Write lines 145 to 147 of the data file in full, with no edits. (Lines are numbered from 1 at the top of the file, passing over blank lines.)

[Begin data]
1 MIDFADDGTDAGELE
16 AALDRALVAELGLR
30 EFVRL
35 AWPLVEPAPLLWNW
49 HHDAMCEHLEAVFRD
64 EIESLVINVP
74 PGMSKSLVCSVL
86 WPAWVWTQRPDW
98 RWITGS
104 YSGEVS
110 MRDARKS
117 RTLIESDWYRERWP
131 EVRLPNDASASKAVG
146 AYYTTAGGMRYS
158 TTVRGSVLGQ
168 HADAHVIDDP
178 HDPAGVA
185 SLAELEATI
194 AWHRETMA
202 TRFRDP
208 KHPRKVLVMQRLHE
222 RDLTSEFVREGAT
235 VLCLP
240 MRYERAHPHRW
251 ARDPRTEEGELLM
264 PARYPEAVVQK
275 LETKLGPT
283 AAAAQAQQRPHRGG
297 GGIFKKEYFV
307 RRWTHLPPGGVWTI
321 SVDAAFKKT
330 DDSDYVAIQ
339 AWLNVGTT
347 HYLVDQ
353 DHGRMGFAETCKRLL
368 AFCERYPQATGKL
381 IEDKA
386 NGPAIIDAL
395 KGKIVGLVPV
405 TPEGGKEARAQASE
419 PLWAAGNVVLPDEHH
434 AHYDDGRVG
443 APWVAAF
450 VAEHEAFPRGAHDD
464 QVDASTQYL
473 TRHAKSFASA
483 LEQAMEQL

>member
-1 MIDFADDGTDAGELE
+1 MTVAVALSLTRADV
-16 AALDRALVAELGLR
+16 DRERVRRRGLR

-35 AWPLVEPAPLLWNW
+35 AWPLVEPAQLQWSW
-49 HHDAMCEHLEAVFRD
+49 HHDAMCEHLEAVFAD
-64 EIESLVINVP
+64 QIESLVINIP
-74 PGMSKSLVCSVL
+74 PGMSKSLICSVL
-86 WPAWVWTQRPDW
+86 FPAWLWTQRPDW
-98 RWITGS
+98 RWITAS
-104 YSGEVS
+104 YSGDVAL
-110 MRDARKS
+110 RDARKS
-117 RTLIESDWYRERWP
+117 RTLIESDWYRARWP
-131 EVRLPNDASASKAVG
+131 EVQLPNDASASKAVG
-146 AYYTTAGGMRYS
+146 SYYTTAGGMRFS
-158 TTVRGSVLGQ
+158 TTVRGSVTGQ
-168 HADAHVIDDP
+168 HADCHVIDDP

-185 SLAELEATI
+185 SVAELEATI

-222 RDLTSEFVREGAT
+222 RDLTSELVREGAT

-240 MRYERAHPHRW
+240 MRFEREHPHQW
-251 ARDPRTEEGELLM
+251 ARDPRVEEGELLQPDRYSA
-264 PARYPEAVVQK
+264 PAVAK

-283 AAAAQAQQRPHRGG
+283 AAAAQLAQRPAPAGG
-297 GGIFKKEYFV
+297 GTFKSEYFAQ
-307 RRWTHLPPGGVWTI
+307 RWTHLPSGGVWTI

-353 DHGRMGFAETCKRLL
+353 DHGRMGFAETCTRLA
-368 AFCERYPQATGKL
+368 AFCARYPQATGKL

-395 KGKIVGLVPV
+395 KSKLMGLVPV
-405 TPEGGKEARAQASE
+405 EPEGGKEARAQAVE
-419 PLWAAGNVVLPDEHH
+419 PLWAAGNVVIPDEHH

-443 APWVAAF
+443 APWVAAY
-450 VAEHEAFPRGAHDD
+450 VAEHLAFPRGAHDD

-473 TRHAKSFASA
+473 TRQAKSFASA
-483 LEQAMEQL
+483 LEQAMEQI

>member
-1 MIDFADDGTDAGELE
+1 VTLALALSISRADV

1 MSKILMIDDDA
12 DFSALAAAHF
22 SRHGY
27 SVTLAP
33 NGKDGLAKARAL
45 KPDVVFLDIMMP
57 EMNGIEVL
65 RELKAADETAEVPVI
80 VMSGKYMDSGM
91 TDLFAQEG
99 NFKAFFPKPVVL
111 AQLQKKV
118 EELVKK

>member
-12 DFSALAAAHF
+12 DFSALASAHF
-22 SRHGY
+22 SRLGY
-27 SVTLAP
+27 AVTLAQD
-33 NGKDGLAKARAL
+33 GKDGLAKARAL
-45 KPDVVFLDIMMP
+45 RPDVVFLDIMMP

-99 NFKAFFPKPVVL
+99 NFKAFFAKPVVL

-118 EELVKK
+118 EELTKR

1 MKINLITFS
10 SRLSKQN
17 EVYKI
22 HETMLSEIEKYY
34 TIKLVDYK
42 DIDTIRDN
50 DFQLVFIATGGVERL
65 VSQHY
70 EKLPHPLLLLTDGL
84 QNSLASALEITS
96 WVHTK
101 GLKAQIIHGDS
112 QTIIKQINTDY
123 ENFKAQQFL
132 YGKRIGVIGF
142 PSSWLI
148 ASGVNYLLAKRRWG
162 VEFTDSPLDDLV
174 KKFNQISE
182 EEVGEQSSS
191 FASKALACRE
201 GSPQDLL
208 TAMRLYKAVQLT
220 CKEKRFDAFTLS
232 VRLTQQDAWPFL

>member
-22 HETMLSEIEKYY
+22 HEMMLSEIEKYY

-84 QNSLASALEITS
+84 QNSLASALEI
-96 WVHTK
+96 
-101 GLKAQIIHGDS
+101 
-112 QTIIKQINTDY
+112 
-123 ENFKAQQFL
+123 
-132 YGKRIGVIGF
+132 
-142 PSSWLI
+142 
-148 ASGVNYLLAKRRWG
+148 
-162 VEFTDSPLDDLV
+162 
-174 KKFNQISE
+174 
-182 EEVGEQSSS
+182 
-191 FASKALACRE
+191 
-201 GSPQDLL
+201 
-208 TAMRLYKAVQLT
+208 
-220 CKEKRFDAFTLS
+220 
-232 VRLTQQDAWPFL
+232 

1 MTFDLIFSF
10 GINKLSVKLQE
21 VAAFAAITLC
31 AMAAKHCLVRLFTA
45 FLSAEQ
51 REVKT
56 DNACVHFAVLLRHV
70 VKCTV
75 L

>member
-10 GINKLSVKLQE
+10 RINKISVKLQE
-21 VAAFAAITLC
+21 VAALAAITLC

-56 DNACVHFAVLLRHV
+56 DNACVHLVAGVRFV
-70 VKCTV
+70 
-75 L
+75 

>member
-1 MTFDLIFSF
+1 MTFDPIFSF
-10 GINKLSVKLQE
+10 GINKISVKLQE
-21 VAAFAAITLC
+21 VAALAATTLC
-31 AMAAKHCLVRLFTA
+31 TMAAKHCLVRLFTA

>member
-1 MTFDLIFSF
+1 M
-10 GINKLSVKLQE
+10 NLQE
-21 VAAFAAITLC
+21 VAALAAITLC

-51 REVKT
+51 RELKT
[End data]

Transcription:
10 SRLSKQN
17 EVYKI
22 HETMLSEIEKYY